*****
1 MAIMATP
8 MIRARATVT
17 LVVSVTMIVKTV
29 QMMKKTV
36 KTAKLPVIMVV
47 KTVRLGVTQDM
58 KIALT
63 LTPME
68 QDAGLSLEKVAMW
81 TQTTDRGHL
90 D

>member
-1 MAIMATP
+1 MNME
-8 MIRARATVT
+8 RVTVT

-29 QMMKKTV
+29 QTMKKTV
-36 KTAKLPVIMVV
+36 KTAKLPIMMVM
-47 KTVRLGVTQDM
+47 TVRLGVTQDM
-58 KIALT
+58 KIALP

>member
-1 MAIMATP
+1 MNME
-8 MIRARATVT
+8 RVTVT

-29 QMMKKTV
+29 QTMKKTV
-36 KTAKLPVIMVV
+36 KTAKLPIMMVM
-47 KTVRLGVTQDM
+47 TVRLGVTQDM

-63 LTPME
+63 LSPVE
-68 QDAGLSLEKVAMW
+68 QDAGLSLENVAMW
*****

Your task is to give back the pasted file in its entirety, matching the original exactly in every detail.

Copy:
1 MAIMATP
8 MIRARATVT
17 LVVSVTMIVKTV
29 QMMKKTV
36 KTAKLPVIMVV
47 KTVRLGVTQDM
58 KIALT
63 LTPME
68 QDAGLSLEKVAMW
81 TQTTDRGHL
90 D

>member
-1 MAIMATP
+1 MNME
-8 MIRARATVT
+8 RVTVT

-29 QMMKKTV
+29 QTMKKTV
-36 KTAKLPVIMVV
+36 KTAKLPIMMVM
-47 KTVRLGVTQDM
+47 TVRLGVTQDM
-58 KIALT
+58 KIALP

>member
-1 MAIMATP
+1 MNME
-8 MIRARATVT
+8 RVTVT

-29 QMMKKTV
+29 QTMKKTV
-36 KTAKLPVIMVV
+36 KTAKLPIMMVM
-47 KTVRLGVTQDM
+47 TVRLGVTQDM

-63 LTPME
+63 LSPVE
-68 QDAGLSLEKVAMW
+68 QDAGLSLENVAMW